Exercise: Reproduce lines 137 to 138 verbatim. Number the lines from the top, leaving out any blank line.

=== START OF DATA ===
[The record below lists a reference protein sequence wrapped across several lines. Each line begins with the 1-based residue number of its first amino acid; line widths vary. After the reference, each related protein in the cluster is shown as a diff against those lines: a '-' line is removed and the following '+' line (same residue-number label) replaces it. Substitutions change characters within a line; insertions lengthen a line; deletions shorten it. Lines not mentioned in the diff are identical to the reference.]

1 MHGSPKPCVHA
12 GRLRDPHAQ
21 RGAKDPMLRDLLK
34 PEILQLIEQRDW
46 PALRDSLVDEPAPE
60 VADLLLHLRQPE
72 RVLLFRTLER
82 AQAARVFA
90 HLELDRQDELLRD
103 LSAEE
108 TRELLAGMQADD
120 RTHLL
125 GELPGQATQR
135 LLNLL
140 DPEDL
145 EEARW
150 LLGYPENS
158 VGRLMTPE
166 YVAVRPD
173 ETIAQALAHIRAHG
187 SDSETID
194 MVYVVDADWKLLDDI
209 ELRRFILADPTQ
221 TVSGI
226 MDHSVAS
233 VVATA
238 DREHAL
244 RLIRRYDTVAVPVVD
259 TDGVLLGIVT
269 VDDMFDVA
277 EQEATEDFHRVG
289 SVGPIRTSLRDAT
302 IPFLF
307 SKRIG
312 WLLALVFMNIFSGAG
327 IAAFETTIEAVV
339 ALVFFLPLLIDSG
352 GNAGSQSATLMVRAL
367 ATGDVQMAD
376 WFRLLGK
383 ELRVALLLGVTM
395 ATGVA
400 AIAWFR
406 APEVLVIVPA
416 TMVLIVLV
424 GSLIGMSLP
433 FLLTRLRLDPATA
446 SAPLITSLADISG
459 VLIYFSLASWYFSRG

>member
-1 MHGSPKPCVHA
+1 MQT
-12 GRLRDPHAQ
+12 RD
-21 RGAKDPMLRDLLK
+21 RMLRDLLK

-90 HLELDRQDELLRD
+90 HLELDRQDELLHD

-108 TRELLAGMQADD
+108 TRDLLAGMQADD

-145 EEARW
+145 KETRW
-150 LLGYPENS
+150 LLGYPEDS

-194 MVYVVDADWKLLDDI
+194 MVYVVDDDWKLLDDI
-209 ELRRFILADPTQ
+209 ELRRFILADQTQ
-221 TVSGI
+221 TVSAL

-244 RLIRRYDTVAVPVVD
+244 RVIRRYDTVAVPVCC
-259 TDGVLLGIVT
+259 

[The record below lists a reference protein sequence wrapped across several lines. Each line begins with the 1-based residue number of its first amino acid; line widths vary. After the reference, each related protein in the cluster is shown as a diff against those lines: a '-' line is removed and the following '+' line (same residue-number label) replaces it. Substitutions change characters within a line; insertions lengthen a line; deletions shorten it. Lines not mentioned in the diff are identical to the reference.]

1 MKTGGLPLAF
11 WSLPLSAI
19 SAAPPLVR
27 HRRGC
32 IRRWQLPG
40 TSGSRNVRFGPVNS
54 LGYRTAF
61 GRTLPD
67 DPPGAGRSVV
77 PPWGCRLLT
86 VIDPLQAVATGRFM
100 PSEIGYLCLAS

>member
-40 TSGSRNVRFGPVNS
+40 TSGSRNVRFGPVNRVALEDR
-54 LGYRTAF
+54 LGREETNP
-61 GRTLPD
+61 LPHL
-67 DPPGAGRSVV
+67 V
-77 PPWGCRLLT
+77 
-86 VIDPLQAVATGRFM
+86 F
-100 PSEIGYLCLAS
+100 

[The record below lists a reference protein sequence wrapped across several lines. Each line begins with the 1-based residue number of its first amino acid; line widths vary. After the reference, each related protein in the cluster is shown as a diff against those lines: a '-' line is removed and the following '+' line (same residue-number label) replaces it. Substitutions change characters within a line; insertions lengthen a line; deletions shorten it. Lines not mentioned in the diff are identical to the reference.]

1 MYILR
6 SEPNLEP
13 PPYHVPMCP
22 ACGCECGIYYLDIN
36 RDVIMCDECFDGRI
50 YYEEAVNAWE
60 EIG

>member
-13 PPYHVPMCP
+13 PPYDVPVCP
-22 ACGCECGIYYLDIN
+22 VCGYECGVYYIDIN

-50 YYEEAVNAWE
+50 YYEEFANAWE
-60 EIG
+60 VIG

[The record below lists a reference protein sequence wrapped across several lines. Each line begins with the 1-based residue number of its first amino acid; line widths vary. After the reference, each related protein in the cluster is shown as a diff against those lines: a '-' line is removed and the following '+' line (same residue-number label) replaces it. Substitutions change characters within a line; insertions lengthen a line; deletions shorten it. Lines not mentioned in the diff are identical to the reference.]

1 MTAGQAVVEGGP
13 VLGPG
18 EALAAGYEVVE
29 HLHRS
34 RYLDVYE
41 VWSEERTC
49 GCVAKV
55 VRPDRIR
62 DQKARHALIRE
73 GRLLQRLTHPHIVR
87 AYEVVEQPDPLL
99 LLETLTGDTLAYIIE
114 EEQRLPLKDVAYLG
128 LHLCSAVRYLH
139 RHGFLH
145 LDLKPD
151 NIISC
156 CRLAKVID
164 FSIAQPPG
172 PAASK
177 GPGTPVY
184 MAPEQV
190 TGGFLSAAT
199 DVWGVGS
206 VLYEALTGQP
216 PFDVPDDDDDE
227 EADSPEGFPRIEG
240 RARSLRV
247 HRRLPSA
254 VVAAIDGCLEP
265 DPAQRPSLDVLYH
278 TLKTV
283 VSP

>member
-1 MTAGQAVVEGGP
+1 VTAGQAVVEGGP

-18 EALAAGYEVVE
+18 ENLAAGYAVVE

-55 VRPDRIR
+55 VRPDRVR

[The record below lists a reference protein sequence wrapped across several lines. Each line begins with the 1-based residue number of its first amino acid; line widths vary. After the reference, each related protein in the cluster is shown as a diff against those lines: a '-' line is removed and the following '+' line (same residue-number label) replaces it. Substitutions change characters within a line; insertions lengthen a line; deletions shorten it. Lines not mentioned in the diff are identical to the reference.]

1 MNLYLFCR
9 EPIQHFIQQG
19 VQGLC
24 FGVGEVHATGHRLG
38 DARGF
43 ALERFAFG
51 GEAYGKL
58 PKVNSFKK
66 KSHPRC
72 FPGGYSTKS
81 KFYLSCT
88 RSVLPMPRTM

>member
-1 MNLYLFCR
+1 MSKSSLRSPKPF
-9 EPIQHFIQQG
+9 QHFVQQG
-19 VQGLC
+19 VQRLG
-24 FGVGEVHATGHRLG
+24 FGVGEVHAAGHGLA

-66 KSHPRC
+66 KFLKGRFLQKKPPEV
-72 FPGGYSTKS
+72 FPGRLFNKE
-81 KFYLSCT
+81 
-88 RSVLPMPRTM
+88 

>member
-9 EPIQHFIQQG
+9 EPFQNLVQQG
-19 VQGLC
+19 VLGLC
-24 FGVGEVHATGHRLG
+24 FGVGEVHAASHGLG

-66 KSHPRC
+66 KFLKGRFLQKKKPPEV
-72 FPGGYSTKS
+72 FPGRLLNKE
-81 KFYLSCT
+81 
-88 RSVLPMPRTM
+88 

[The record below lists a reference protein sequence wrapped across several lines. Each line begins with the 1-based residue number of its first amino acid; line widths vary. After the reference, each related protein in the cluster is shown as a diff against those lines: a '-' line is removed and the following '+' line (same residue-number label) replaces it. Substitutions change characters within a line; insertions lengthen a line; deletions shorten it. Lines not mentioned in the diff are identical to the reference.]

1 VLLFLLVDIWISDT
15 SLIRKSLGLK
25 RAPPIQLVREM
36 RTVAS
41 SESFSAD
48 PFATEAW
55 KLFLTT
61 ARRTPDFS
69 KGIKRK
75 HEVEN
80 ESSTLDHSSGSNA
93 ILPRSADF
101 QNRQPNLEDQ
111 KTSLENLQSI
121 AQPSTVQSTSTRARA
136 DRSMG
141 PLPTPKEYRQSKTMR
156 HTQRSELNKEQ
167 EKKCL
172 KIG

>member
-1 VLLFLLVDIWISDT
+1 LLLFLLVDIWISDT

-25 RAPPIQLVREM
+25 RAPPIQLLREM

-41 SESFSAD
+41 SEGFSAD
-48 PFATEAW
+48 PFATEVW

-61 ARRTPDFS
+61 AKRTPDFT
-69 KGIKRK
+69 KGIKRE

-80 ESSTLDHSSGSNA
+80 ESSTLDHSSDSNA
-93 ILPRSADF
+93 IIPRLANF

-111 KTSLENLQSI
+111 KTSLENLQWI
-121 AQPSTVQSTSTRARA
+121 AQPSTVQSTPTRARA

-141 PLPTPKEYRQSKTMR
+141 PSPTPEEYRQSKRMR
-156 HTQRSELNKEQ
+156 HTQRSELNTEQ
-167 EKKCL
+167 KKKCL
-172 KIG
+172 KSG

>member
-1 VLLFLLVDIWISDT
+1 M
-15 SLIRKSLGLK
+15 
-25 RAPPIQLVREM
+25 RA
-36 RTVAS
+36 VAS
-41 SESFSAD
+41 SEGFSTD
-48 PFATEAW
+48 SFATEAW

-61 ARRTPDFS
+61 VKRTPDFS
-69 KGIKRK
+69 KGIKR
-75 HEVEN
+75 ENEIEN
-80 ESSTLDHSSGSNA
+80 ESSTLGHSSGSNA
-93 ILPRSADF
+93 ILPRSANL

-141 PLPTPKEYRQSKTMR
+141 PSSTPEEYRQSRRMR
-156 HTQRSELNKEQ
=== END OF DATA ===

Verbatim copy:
145 LDLKPD
151 NIISC